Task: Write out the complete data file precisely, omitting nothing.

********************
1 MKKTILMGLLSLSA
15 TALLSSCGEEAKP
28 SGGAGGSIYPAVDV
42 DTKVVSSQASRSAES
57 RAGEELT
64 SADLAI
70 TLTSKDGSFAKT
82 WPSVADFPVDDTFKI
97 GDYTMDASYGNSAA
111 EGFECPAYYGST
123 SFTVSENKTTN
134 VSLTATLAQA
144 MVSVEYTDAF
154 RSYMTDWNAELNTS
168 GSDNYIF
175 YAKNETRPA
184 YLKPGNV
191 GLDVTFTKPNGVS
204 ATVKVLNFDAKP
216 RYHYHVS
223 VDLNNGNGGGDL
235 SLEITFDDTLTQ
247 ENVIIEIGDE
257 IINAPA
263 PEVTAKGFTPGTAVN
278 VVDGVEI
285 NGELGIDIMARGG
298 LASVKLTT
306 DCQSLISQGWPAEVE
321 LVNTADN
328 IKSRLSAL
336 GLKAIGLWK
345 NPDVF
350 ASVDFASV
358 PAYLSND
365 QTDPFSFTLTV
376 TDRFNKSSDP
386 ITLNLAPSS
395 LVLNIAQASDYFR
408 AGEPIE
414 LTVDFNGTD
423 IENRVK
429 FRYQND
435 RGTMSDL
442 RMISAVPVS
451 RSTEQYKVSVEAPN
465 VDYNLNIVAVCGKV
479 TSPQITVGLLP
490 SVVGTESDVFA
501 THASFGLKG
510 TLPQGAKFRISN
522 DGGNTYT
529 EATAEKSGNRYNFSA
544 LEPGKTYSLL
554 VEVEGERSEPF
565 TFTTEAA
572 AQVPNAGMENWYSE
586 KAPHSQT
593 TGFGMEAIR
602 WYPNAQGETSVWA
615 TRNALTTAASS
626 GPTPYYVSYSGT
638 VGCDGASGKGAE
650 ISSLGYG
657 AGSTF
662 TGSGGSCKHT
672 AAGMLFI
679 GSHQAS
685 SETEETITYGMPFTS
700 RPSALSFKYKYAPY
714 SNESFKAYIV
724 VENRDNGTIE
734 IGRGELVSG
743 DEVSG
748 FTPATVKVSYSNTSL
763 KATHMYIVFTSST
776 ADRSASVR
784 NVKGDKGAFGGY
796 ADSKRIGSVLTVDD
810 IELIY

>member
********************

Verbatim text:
1 MKKTILMGLLSLSA
15 TALLSSCGEEAKP
28 SGGAGGSIYPAVDV
42 DTKVVSSQASRSAES
57 RAGEELT
64 SADLAI
70 TLTSKDGSFAKT
82 WPSVADFPVDDTFKI
97 GDYTMDASYGNSAA
111 EGFECPAYYGST
123 SFTVSENKTTN
134 VSLTATLAQA
144 MVSVEYTDAF
154 RSYMTDWNAELNTS
168 GSDNYIF
175 YAKNETRPA
184 YLKPGNV
191 GLDVTFTKPNGVS
204 ATVKVLNFDAKP
216 RYHYHVS
223 VDLNNGNGGGDL
235 SLEITFDDTLTQ
247 ENVIIEIGDE
257 IINAPA
263 PEVTAKGFTPGTAVN
278 VVDGVEI
285 NGELGIDIMARGG
298 LASVKLTT
306 DCQSLISQGWPAEVE
321 LVNTADN
328 IKSRLSAL
336 GLKAIGLWK
345 NPDVF
350 ASVDFASV
358 PAYLSND
365 QTDPFSFTLTV
376 TDRFNKSSDP
386 ITLNLAPSS
395 LVLNIAQASDYFR
408 AGEPIE
414 LTVDFNGTD
423 IENRVK
429 FRYQND
435 RGTMSDL
442 RMISAVPVS
451 RSTEQYKVSVEAPN
465 VDYNLNIVAVCGKV
479 TSPQITVGLLP
490 SVVGTESDVFA
501 THASFGLKG
510 TLPQGAKFRISN
522 DGGNTYT
529 EATAEKSGNRYNFSA
544 LEPGKTYSLL
554 VEVEGERSEPF
565 TFTTEAA
572 AQVPNAGMENWYSE
586 KAPHSQT
593 TGFGMEAIR
602 WYPNAQGETSVWA
615 TRNALTTAASS
626 GPTPYYVSYSGT
638 VGCDGASGKGAE
650 ISSLGYG
657 AGSTF
662 TGSGGSCKHT
672 AAGMLFI
679 GSHQAS
685 SETEETITYGMPFTS
700 RPSALSFKYKYAPY
714 SNESFKAYIV
724 VENRDNGTIE
734 IGRGELVSG
743 DEVSG
748 FTPATVKVSYSNTSL
763 KATHMYIVFTSST
776 ADRSASVR
784 NVKGDKGAFGGY
796 ADSKRIGSVLTVDD
810 IELIY

>member